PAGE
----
New mobile-based survey to study the impact of the pandemic and improve responses to future crises
New mobile-based survey launched to study the impact of the pandemic and improve responses to future crises
The EU-funded project RESISTIRÉ, involving academics from Oxford Brookes University, has released a mobile app-based survey of the same name to study people’s attitudes and experiences relating to the pandemic.
Users will have the opportunity to answer questions on various topics such as employment, pay and care responsibilities and will be able to see how their experiences compare to others’ through dynamic visualisations.
Dr Charoula Tzanakou, Co-Director of the Centre for Diversity Policy Research and Practice at Oxford Brookes University, who is leading the UK RESISTIRÉ research team said: “The RESISTIRÉ project has already highlighted how Covid-19 has contributed to exacerbating intersecting inequalities relating to financial uncertainty, care, education, gender-based violence and physical and mental health.
“Now we want to gain a deeper understanding of how the pandemic has impacted people. Responses to our survey will help us measure the impact of government Covid-19 policies, and help us to find sustainable solutions to the problems people are encountering.
“We are encouraging everyone to download the RESISTIRÉ app, take part in the survey and share it with friends and family. Every voice is important and responses to our survey will help us to understand how governments and policy makers can improve their responses to future crises.”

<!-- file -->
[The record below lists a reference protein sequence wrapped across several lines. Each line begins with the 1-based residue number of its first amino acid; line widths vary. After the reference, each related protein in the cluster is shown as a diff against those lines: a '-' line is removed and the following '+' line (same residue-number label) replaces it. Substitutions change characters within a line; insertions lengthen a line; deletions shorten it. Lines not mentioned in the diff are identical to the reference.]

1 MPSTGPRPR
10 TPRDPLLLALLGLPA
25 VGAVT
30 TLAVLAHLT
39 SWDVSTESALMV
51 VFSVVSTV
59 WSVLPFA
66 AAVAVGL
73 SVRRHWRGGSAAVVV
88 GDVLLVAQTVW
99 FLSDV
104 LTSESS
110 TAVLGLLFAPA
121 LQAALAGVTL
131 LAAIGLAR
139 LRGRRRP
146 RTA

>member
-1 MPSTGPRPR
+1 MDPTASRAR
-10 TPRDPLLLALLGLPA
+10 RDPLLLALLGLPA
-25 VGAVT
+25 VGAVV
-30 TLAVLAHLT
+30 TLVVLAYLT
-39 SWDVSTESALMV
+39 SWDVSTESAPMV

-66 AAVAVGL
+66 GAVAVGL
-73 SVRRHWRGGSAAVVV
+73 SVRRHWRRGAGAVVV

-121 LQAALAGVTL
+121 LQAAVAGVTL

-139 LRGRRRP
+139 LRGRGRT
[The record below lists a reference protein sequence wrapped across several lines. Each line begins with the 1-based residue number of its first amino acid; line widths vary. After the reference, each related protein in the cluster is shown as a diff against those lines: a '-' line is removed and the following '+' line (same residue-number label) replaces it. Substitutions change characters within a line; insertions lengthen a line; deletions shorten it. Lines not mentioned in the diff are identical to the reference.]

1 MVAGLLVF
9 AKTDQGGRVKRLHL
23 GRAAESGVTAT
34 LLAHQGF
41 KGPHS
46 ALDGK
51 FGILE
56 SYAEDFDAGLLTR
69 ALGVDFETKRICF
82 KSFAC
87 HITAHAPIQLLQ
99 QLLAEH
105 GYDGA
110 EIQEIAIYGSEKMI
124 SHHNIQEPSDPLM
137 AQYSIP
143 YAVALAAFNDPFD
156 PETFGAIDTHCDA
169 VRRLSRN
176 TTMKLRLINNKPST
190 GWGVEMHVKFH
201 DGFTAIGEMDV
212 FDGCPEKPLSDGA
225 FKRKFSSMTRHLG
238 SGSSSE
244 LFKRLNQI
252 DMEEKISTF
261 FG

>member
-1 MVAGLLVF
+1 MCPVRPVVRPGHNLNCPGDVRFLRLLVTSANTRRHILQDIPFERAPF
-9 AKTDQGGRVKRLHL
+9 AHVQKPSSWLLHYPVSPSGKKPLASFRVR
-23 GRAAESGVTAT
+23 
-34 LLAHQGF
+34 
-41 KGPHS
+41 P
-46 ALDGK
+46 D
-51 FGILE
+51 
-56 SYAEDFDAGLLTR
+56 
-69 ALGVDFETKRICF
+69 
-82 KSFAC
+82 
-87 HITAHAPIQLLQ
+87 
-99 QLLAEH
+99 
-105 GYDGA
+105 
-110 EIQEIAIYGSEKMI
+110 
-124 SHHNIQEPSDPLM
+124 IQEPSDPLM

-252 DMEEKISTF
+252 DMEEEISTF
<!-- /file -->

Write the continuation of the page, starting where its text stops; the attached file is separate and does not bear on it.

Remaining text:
Additional question topics are due to be released in the coming months.
The survey has been developed jointly by researchers from the Institute for Ethical AI and the Centre for Diversity Policy Research and Practice at Oxford Brookes University, who are part of the RESISTIRÉ project team.
The overall aim of the RESISTIRÉ project is to help measure and monitor the economic, social and environmental impacts of Covid-19 policies introduced by governments in Europe. The project’s researchers will analyse the data to examine how Covid-19 and its policy and societal responses have potentially exposed groups in Europe to socio-economic risk factors related to identity features (including, race, class, gender identity, sexual orientation, religion, and other identity markers).
The goal is to increase knowledge and understanding of challenges and inequalities to find better ways to address future crises, including through the development of policy.
The survey has been translated into 14 languages and any adult residing in the EU, UK, Turkey, Serbia, and Iceland can participate.